NGOs account for 40% of Mediterranean rescues
International Migration Organization head demands EU authorities make rescue work ‘easier’ for organizations such as Catalan ProActiva Open Arms
NGOs account for more than 40% of the rescues of migrants in the Mediterranean, International Migration Organization’s (IMO) regional director, Eugenio Ambrosi, told ACN. “The task of NGOs in the Mediterranean is saving human lives and not encouraging human trafficking,” he claimed. Ambrosi made the remarks a week after EU home affairs ministers agreed to develop a code of conduct for organizations working in the Mediterranean. According to Ambrosi, any measure taken by Brussels should make the rescue work of NGOs easier rather than “making it more difficult.” Thus, he demanded action to “improve the coordination between all rescue operations in the sea.”
Some EU politicians, such as Spanish Minister of Home Affairs Juan Ignacio Zoido have blamed NGOs for contributing to the arrival of migrants on European coasts. “The arrival of migrants is not due to NGOs saving lives in the sea, but due to traffickers and other problems forcing people to come to Europe,” Ambrosi claimed. Zoido apologized and last Thursday retracted his words, saying that it is necessary to “raise awareness of NGOs” that do not encourage “irregular immigration”.
One of the organizations that could be affected by the EU code of conduct is the Catalan ProActiva Open Arms, whose aim is to rescue refugees from the sea that arrive in Europe from the war in Syria, but also from other countries. Its main operation area is the Aegean and the Central Mediterranean Sea, and it has won several awards in the past few years, including the Olof Palme Medal 2017, the European Citizen’s Prize 2015 and the HERO Awards International, given by the International Maritime Rescue Federation.
“The arrival of migrants is not due to NGOs saving lives in the sea, but due to traffickers and other problems"
Eugenio Ambrosi · International Migration Organization regional director
Ambrosi stated that little has changed in the Mediterranean in the past three years. “Concerning the route and the number of people migrating, we face the same situation as three years ago, which shows that it is a structural phenomenon not related to eventualities or temporary emergencies,” he said. Nevertheless, he believes that migration flows are at the moment different, with fewer people trying to reach Europe through the Mediterranean from Eritrea, but greater numbers among Bangladeshi nationals or Western Sub-Saharan Africans.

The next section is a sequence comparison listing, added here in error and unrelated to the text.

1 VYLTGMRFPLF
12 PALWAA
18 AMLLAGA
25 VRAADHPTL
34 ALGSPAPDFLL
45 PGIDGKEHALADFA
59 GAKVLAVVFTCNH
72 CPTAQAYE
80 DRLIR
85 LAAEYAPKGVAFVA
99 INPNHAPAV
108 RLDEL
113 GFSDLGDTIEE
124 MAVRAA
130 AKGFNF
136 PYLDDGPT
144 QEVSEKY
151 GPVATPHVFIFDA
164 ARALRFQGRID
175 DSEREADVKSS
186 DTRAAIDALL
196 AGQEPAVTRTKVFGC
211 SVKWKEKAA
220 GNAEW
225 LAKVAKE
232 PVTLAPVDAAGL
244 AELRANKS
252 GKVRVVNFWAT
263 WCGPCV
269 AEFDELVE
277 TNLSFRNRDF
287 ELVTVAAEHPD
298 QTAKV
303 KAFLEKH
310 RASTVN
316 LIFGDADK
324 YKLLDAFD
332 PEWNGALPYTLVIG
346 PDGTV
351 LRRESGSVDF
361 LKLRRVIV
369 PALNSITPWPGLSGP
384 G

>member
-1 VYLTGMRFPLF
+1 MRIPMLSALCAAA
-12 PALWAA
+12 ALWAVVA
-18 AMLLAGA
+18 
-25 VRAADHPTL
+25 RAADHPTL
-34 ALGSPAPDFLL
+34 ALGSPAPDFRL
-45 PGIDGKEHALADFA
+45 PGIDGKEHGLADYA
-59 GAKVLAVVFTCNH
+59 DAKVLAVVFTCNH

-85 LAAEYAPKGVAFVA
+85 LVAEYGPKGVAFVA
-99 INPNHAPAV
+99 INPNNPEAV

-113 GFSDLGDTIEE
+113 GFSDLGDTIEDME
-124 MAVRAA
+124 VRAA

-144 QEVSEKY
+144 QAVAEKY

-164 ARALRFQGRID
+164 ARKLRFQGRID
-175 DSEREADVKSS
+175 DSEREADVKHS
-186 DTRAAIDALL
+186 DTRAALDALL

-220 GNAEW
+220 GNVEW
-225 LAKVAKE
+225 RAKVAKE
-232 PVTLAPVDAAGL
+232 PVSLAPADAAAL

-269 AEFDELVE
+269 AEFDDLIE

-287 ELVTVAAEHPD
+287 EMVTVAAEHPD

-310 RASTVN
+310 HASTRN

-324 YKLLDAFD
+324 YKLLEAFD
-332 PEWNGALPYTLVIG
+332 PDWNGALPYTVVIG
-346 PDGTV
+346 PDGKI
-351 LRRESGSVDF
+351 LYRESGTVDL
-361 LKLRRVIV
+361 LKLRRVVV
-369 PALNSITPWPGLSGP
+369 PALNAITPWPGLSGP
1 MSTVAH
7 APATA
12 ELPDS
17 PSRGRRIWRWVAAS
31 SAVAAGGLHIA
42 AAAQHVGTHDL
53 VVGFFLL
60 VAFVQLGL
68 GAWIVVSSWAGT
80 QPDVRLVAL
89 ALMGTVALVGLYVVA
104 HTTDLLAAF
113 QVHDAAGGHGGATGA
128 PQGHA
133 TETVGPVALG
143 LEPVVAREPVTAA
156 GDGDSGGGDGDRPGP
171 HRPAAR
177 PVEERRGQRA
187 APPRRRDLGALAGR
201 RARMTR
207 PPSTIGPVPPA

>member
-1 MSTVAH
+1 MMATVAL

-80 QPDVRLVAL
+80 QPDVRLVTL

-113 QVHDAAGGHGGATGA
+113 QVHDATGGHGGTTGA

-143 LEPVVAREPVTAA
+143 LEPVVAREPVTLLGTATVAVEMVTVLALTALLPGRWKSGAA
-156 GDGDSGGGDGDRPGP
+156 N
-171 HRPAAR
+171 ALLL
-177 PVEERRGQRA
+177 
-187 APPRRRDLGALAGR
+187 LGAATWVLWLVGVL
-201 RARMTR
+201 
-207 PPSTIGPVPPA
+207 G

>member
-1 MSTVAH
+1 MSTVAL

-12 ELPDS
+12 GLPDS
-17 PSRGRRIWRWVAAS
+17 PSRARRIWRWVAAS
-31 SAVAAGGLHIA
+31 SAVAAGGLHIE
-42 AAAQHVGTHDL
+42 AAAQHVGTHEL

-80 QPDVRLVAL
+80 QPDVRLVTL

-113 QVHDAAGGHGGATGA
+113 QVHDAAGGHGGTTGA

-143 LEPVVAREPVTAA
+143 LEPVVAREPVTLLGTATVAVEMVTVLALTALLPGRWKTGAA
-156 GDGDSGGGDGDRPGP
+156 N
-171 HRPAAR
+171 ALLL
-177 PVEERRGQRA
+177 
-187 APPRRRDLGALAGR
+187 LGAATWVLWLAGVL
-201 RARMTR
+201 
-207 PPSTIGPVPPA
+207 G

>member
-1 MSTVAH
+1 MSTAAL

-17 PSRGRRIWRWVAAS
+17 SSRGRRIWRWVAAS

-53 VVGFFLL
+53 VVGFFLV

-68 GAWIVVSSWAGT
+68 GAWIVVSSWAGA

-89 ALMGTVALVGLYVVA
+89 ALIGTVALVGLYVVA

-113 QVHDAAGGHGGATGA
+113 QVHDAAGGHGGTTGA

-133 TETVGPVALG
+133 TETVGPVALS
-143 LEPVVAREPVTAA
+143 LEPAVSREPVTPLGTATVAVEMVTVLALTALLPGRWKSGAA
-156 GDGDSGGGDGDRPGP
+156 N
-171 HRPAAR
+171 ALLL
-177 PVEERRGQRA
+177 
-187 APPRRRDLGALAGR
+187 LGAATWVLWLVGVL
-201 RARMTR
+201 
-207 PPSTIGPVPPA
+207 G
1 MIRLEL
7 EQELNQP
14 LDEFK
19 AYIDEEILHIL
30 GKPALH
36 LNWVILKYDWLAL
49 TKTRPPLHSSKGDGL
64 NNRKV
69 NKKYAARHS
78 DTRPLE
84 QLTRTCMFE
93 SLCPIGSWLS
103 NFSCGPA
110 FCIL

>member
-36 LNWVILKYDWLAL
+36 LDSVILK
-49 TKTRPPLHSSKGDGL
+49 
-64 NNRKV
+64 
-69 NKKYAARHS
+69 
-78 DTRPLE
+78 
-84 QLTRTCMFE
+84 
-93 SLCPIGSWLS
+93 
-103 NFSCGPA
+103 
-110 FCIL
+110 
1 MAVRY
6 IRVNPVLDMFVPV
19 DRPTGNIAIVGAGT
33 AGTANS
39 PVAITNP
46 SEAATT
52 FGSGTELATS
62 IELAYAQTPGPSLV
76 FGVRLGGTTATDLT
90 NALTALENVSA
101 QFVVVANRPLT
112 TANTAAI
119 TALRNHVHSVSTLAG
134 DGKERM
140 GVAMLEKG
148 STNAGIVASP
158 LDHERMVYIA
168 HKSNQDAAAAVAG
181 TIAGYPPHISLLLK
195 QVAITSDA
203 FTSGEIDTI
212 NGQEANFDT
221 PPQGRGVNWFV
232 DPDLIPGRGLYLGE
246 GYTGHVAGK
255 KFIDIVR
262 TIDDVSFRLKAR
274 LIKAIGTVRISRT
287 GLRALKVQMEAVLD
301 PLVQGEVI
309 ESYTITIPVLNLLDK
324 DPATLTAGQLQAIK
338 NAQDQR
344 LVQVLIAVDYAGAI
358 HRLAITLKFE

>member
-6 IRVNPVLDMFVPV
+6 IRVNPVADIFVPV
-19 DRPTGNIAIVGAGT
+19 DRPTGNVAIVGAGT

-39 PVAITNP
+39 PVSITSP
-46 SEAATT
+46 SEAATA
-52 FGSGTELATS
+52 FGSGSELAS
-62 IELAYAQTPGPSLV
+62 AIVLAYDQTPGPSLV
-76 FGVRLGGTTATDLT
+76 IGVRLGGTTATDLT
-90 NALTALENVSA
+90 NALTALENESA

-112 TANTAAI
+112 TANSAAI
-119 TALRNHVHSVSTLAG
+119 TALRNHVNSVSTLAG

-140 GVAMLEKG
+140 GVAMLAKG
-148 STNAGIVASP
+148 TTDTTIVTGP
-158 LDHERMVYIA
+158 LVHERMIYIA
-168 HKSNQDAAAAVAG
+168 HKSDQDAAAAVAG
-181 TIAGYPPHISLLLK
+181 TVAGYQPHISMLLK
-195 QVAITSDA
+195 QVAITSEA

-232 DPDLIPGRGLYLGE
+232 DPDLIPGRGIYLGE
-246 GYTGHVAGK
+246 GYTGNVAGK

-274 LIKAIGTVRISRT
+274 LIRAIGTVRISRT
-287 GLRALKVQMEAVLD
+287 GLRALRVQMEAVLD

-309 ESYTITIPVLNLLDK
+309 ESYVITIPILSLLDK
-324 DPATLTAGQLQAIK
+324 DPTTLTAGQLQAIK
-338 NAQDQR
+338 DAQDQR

The IMO director for the European Economic Area, the EU and NATO also showed concern at the spread of the countries facing this situation. For him, the responsibility mainly falls to “three or four countries”, among them Greece and Italy, which have “no alternative but to continue helping and assisting migrants and refugees reaching European territory.” Ambrosi demanded “shared responsibility and solidarity” among all EU states and regretted that “not all member states have followed the EU guidelines” over measures to tackle the migration crisis.
The International Migrant Organization has counted 2,353 deaths in the Mediterranean so far in 2017 with 101,417 people arriving, most of them in Italy. This is less than half of the 239,492 who reached Europe in the same period last year. The total number of deaths in the Mediterranean in 2016 was around 5,000. Catalonia has contributed to raising awareness with a 160,000-strong demonstration in support of receiving refugees last February in Barcelona, and a charity concert also in the Catalan capital, which was attended by 15,000 people. Catalan president, Carles Puigdemont, sent a letter to the EU commissioner for Migration in 2016 announcing that his government was working to accommodate around 4,500 refugees, although the Spanish government is the only one in Spain with powers to grant asylum.